He has fought for decades for us to stop splitting the world into “developed” and “developing” economies, showing that no such dichotomy exists. Instead he divides the world’s economies into four income levels, with most economies clustered in the two middle levels. He reminds that even those of us populating the lucky, richest Level 4 economies show wide ranges of richer and poorer.

Perhaps the second biggest distorter is the compulsion for people to imagine the world is getting worse – even though the reality of the past 200 years has been for steady improvement almost everywhere in the world. Even in polls measuring peoples’ happiness, where most describe themselves as happy, the majority still believe we are surrounded by misery.

They don’t recognise that extreme poverty has been halved over the past over the past 20 years, that most kids nowadays get vaccinated, that 80 per cent of people worldwide have access to electricity, and that most girls get at least a primary education.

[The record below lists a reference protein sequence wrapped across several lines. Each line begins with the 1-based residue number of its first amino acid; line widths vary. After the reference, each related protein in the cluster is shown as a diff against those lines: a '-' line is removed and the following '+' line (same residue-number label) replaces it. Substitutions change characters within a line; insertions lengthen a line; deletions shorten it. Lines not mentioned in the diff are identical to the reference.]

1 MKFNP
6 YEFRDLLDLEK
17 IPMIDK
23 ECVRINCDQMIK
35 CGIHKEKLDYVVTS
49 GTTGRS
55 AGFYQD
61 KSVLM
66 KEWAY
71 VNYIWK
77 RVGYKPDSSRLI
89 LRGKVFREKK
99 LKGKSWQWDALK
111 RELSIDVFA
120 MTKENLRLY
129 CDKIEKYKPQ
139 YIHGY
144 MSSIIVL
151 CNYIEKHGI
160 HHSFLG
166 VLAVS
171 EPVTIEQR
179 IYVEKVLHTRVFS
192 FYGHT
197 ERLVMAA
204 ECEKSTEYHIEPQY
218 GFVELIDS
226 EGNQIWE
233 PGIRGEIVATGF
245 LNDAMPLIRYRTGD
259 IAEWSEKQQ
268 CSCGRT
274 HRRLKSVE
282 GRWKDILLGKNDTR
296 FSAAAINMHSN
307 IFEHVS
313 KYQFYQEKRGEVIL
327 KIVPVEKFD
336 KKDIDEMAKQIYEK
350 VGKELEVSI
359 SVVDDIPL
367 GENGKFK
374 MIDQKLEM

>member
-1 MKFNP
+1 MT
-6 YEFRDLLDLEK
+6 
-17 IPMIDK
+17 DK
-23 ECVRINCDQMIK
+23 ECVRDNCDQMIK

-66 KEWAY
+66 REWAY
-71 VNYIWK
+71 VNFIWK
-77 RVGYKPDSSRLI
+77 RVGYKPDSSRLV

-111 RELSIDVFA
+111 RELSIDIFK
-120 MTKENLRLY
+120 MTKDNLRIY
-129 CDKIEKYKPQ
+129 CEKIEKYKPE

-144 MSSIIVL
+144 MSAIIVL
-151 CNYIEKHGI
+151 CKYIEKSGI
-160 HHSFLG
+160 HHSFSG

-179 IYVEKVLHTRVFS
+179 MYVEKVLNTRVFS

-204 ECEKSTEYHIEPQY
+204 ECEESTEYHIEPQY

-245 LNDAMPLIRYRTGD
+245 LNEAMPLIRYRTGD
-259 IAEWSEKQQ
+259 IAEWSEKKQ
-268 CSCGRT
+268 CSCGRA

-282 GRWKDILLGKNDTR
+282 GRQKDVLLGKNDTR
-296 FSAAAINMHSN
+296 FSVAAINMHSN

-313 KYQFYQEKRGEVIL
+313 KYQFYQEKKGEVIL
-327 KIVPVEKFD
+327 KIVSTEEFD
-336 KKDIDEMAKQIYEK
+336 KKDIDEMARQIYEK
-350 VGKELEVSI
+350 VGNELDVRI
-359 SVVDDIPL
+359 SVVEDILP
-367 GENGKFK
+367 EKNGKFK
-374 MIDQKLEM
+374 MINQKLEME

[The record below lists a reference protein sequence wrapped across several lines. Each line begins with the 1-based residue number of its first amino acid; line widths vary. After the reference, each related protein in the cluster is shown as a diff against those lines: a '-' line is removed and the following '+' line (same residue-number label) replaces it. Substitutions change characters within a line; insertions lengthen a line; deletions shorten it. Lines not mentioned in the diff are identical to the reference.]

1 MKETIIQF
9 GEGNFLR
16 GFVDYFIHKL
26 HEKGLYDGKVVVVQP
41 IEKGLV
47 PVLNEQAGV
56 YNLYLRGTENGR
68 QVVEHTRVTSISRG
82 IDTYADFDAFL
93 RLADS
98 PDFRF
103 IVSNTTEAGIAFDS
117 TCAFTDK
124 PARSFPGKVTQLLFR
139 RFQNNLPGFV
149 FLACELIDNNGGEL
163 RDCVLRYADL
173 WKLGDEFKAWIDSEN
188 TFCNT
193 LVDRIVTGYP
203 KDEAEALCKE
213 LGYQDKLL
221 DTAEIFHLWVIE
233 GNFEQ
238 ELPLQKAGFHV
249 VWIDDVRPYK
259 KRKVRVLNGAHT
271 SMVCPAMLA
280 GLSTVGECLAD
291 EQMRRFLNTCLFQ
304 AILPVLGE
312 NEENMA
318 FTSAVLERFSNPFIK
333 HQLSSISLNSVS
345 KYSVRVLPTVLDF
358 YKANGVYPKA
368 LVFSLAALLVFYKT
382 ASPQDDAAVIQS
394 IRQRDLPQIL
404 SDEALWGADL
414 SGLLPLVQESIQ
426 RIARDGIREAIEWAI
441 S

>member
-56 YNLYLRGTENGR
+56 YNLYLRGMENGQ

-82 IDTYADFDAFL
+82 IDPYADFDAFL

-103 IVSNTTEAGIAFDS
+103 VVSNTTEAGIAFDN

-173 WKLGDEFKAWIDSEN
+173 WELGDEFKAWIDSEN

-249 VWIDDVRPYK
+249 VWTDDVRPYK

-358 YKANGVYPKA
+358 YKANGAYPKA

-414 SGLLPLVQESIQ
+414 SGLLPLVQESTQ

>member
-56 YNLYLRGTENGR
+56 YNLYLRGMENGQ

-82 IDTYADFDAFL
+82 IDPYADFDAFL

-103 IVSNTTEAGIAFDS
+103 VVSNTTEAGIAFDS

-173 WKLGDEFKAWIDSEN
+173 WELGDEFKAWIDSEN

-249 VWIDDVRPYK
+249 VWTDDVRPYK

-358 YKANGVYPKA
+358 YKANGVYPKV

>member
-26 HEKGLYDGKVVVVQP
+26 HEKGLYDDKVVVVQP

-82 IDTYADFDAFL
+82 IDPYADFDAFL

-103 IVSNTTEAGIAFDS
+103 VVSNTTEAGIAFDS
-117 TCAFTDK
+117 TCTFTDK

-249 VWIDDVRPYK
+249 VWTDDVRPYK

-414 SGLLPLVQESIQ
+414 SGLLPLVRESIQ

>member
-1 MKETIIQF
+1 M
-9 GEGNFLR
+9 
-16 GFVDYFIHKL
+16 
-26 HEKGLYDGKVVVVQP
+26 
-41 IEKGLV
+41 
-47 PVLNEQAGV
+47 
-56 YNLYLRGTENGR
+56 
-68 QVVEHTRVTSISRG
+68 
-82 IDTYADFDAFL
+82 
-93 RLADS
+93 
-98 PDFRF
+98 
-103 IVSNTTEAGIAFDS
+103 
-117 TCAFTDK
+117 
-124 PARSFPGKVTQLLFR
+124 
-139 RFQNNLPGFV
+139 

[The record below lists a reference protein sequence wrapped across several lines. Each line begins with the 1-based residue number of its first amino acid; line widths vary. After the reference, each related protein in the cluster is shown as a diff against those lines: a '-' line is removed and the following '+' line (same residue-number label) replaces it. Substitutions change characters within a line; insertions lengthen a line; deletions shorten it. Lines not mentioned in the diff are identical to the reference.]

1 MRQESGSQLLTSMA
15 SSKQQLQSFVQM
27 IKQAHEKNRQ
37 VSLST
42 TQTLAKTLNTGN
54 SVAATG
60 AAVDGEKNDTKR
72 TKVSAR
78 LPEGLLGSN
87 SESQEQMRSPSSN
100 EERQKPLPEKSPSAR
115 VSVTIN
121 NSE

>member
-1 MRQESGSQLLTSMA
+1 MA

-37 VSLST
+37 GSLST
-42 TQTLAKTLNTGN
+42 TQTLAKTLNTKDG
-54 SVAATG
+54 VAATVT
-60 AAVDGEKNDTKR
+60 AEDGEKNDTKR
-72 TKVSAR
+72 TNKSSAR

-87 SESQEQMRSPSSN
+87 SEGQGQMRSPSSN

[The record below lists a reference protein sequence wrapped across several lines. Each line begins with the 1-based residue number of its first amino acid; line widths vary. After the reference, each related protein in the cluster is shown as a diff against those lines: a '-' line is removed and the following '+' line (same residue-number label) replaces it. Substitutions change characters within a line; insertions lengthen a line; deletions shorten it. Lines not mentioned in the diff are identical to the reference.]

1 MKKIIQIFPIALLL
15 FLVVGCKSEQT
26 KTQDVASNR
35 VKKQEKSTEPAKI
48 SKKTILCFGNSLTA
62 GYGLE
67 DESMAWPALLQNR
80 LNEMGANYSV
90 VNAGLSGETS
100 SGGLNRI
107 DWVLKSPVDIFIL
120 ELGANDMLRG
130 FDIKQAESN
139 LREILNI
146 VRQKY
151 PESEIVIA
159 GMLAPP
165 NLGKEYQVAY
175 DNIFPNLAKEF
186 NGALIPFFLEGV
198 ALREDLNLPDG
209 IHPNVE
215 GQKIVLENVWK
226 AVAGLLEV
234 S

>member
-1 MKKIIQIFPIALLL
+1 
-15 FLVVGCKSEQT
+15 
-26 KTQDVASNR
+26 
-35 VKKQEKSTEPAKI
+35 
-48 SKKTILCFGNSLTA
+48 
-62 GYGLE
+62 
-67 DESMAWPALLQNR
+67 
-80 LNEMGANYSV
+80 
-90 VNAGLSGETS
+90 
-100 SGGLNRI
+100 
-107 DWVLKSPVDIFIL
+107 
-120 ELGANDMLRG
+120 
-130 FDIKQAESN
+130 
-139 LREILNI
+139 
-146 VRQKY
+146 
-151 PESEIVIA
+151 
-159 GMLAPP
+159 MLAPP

He reminds that back in 1800, huge numbers of people in his native Sweden starved to death (many fled to the US to escape famine), and British children worked in coal mines, with both countries offering a life expectancy of roughly 30 years. He reminds that Egypt is today as well off as Sweden was in 1948. With such obvious evidence of “the secret silent miracle of human progress” all around, it perplexes him that we stick so obstinately to our “world getting worse” views.

Rosling reminds us that when Bangladesh became independent in 1972, women had on average seven children, and lived on average just 52 years. Today, they have two children, and live on average to 73. Extreme poverty in China gnawed at 42 per cent of China’s population in 1997. Today, that number has fallen to 0.7 per cent, with more than 500m people lifted out of poverty.